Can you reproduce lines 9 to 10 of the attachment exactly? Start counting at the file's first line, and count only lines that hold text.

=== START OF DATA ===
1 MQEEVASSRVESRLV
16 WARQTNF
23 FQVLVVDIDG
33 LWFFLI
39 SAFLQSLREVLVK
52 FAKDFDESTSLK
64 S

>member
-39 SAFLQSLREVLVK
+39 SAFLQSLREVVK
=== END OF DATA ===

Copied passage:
-39 SAFLQSLREVLVK
+39 SAFLQSLREVVK